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Publication numberUS2729338 A
Publication typeGrant
Publication dateJan 3, 1956
Filing dateOct 4, 1951
Priority dateOct 4, 1951
Publication numberUS 2729338 A, US 2729338A, US-A-2729338, US2729338 A, US2729338A
InventorsJohn J Heigl
Original AssigneeExxon Research Engineering Co
Export CitationBiBTeX, EndNote, RefMan
External Links: USPTO, USPTO Assignment, Espacenet
Aircraft fuel filter system
US 2729338 A
Abstract  available in
Previous page
Next page
Claims  available in
Description  (OCR text may contain errors)

Jan. 3, 1956 HE|GL 2,729,338

AIRCRAFT FUEL FILTER SYSTEM Filed 001;. 4, 1951 '2 Low QQasswQa Dum John. JH'leigL \Enveotor 7WOttorne$ 'hi-ghfiightaltitudes.

' about" to 65 microns.

United States Patent 0 AIRCRAFT FUEL SYST-Ell 1011111 L Heigl, Short Hills,.N. J., assiguor to Esso Research and EngiueeringCompany, acorporatien of Eel-aware Application-October 4; I951, SerialNe. 249,677 2 Claims. ((31. 210 -1505.)

.mittent or cycling filter operation is disclosed particularly adapted for permitting.continuous trouble-free fuel filtering operation in a system alternately employing. one of twofilters in which. a cycle is employed;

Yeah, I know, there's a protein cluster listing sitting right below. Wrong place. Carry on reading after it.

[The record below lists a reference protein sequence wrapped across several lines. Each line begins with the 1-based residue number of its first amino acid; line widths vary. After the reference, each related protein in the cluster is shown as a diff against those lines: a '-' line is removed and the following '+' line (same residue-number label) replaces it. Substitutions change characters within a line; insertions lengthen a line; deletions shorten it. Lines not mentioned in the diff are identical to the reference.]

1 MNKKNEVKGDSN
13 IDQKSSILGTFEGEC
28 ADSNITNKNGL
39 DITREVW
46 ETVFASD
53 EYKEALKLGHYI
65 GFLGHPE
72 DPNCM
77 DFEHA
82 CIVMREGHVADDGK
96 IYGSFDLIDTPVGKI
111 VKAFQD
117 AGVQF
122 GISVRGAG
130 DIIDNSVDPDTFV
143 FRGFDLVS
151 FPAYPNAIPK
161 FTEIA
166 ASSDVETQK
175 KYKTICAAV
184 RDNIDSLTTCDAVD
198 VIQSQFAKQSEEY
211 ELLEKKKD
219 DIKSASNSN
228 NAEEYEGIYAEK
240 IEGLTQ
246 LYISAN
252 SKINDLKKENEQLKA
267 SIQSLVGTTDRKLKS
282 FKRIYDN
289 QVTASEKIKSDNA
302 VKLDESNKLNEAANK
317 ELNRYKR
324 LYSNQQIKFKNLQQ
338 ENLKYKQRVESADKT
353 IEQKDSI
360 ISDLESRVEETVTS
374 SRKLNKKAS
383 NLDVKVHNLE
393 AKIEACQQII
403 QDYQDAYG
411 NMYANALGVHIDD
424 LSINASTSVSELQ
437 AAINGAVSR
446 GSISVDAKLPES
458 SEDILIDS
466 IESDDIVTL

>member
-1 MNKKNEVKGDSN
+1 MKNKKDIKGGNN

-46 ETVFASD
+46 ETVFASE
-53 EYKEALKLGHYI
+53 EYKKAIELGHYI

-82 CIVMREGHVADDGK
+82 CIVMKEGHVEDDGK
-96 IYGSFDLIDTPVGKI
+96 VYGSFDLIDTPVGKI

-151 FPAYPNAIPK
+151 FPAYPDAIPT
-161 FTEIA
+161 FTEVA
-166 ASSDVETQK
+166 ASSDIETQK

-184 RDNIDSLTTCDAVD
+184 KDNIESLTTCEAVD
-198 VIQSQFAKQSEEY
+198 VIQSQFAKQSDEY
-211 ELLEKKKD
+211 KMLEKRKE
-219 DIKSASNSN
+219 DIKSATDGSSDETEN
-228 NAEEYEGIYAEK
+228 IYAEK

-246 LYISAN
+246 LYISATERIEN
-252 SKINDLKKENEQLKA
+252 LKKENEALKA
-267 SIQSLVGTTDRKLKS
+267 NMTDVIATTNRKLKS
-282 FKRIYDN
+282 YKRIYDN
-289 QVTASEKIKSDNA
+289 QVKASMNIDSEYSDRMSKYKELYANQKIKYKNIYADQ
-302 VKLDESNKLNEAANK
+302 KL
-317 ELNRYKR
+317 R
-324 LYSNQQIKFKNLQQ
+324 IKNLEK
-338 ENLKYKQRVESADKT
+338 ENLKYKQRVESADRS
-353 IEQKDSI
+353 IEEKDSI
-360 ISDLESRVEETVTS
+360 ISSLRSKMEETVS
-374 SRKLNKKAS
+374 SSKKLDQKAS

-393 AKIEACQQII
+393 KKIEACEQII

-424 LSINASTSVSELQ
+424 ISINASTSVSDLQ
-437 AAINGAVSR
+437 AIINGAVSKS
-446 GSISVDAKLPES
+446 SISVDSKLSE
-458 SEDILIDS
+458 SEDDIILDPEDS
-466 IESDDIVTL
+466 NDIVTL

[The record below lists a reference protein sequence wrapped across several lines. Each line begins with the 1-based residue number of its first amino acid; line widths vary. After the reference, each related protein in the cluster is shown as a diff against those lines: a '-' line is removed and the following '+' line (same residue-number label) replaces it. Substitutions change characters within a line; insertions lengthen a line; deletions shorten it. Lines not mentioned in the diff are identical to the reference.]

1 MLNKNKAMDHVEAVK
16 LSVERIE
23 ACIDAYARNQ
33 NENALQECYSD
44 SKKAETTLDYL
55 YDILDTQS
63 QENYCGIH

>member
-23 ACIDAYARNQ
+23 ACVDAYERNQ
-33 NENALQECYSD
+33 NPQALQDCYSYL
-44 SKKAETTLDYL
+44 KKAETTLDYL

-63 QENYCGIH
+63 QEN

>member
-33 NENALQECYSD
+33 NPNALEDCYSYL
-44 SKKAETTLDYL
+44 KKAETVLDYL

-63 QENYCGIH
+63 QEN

At the present. time. in=.theoperation. of aircraft especially of the jet fpropelled. type-,. at seriousproblem concerns the tendency .of the'fuel supplysystems to. plug under the extremely cold temperatures encountered at This: problem: has. been localized tothe filter system of the airplane. It: is. presently believed, that traces ofmoi'sture ordinarily existing: in aviation. fuels freezes. in. the storage tanks of. the airplane particular dericing. and purging in flight under. cold atmospheric conditions. Thefrozen moisture-forms extremely fineparticles of ice which' tend to and actually do. plug the fuel filters; As a: result, normal. fuel flow .to the engine is-decreased and-in some cases actually cutoff.